The European Journal of Development Research

, Volume 29, Issue 5, pp 1102–1121 | Cite as

Value Chain Upgrading and the Inclusion of Smallholders in Markets: Reflections on Contributions of Multi-Stakeholder Processes in Dairy Development in Tanzania

  • Catherine Kilelu
  • Laurens Klerkx
  • Amos Omore
  • Isabelle Baltenweck
  • Cees Leeuwis
  • Julius Githinji
Open Access
Original Article

Abstract

Increasingly, value chain approaches are integrated with multi-stakeholder processes to facilitate inclusive innovation and value chain upgrading of smallholders. This pathway to smallholder integration into agri-food markets has received limited analysis. This article analyses this integration through a case study of an ongoing smallholder dairy development programme in Tanzania. Value chain upgrading and innovation systems perspectives were combined in an analytical framework to interpret the findings, which show that multi-stakeholder processes enhance horizontal and vertical coordination but limit process and product upgrading. The main conclusion is that, although such processes may catalyze smallholder market inclusion, their effects are largely bounded by existing value chain structures (e.g. production system, fragmented markets), timeframe and how prevailing institutional constraints are addressed, which may constrain the intentions of such collaboration action. This calls attention to the starting points of value chain interventions and the socio-political dynamics that are part of multi-stakeholder processes.

Keywords

inclusive innovation inclusive development agri-food systems innovation platforms dairy market hubs smallholders 

De plus en plus, on intègre l’approche de la chaîne de valeur à celle de l’étude des processus de diverses parties prenantes, afin de faciliter l’innovation inclusive et l’amélioration de la chaîne de valeur des petits cultivateurs. Le trajet d’intégration des petits agriculteurs aux marchés agroalimentaires n’a pas été très analysé. Cet article examine cette intégration à travers une étude de cas, celui d’une petite exploitation agricole et laitière, faisant partie d’un programme de développement en Tanzanie. Au sein d’un cadre analytique d’interprétation des résultats, on a intégré les perspectives d’amélioration de la chaîne de valeur et des systèmes d’innovation. On a vu que les processus impliquant divers parties prenantes renforcent la coordination horizontale et verticale, mais au même temps ils limitent la valorisation des produits et des procès. La conclusion principale est que même si ces processus servent de catalyseurs a l’intégration des petits cultivateurs au marché, leurs effets sont délimites par la structure existante de la chaîne de valeur (par exemple, le système de production, la fragmentation des marchés), par la période considéré, et par comment les contraintes institutionnelles sont abordés, puisqu’elles peuvent limiter les intentions de ces actions collaboratives. D’ici on veut porter l’attention sur le point de départ des interventions sur les chaînes de valeur, et aussi sur les dynamiques socio-politiques qui font partie des processus avec diverses parties prenantes.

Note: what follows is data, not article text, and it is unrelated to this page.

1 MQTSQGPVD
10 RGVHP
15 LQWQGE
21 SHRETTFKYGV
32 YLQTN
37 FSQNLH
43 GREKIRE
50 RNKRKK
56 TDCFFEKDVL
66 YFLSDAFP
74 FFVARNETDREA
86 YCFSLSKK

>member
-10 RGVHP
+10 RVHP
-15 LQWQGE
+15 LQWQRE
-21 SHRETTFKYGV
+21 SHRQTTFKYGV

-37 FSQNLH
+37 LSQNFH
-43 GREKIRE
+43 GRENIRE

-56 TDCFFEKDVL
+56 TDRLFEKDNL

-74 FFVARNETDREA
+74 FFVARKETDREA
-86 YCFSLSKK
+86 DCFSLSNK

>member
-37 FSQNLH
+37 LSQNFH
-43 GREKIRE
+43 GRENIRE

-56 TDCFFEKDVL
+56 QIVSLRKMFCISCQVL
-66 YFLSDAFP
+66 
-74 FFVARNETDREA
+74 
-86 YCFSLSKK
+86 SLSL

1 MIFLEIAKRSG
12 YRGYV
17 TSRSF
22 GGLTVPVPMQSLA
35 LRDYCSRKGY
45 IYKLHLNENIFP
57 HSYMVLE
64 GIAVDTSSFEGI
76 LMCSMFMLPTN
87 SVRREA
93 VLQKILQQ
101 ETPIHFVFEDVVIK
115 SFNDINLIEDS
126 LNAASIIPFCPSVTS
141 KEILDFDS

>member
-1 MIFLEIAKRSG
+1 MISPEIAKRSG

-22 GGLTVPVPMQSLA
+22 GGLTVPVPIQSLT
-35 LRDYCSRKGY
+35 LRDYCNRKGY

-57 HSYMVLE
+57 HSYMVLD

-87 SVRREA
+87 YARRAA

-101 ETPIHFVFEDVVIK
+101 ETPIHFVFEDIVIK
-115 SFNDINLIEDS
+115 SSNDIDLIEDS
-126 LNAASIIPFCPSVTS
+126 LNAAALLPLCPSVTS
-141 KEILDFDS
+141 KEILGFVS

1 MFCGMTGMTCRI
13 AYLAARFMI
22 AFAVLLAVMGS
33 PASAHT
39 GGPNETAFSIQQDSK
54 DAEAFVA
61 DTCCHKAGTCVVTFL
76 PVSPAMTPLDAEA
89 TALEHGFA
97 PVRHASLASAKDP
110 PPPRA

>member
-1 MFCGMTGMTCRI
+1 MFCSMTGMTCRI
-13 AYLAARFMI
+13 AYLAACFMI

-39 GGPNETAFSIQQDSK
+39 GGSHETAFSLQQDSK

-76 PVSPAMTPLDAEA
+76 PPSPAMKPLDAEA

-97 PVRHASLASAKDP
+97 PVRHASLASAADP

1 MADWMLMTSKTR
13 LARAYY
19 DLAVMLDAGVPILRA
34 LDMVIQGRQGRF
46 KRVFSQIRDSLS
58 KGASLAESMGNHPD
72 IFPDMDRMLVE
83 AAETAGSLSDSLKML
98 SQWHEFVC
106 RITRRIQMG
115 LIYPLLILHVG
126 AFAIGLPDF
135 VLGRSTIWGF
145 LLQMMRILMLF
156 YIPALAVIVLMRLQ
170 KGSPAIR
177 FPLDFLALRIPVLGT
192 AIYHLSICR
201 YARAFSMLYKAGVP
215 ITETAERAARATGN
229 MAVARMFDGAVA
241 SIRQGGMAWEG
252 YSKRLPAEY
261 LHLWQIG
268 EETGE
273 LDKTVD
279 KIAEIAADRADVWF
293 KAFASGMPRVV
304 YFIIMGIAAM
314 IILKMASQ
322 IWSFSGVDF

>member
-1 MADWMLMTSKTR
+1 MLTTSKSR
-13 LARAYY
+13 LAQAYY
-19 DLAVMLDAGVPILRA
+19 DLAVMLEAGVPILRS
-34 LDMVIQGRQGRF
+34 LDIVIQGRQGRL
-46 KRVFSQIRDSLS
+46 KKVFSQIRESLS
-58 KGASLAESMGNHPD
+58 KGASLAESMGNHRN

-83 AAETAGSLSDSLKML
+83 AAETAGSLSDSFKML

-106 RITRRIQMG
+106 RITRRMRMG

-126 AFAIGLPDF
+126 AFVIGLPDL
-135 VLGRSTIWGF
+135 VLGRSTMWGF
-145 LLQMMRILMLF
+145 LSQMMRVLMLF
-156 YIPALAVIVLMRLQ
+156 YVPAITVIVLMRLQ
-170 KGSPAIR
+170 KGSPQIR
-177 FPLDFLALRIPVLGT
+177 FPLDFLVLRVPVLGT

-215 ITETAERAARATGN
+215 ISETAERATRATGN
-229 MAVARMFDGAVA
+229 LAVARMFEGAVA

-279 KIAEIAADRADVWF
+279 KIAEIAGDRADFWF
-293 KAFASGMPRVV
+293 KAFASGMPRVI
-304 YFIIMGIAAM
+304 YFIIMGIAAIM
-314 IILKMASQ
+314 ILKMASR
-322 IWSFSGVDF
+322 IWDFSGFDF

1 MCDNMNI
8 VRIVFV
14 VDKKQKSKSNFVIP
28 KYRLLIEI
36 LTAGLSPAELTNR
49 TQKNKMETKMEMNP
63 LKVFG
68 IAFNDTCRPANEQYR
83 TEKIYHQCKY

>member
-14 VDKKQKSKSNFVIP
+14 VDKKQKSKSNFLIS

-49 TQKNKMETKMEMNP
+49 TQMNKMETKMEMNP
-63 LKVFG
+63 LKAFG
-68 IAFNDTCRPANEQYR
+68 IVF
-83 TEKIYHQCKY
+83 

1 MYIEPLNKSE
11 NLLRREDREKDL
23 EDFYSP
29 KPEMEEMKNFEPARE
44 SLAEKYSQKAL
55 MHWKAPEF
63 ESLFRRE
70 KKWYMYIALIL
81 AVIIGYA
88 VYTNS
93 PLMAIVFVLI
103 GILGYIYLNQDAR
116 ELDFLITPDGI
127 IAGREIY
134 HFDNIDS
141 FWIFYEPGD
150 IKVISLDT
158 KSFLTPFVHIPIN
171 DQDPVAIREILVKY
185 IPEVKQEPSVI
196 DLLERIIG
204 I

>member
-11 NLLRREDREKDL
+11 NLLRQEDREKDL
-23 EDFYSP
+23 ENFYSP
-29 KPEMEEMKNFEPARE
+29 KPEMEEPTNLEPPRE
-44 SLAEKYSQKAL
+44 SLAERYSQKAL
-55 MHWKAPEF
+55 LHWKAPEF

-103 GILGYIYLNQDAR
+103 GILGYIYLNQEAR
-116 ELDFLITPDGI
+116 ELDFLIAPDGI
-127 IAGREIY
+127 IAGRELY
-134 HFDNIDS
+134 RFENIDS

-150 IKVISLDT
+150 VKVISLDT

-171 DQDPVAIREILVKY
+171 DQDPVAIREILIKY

Introduction

Value chain approaches are increasingly promoted as holistic intervention frameworks for inclusive smallholder development in evolving agri-food markets in Sub-Saharan Africa. The value chain denotes the diverse actors involved in various productions to consumption activities, and their dynamic relationships for establishing value creation and market linkages (Ayele et al, 2012). This value chain evolution is partly characterized by transformation of agri-food systems linked to trends such as shifting demographics, increased incomes, and changing dietary patterns and consumer preferences, which offer opportunities but also pose threats to the integration of smallholders into remunerative local, regional and global markets (McCullough et al, 2008; Webber and Labaste, 2010). It is argued that smallholders capture minimal benefits from production-oriented interventions at farm level that have a limited focus on market integration and do not contemplate the broader value chain in which smallholders are embedded or from which they are excluded (Hounkonnou et al, 2012).

The drive to support smallholder commercialization increasingly dominates key policy and agricultural research and development efforts of governments, donors and development agencies (Webber and Labaste, 2010), notwithstanding calls to appraise these efforts critically in relation to sustainable and equitable outcomes (Poole et al, 2013). The application of value chain approaches in development interventions is thus seen as an opportunity for enabling inclusive smallholder innovation and enterprise development, and to contribute to broader development outcomes such as food, nutrition and income security (Bolwig et al, 2011; McCullough et al, 2008; Proctor and Vorley, 2008; Seville et al, 2011). Studies on smallholders’ and other resource-poor actors’ participation in value chain interventions indicate that many smallholders are finding opportunities in growing agri-food markets, thus pointing to inclusive value chain development, although inadvertently some outcomes have promoted the exclusion or adverse inclusion of others (Kilelu et al, 2013; Seville et al, 2011; Thiele et al, 2011; Tobin et al, 2016; Vellema et al, 2013).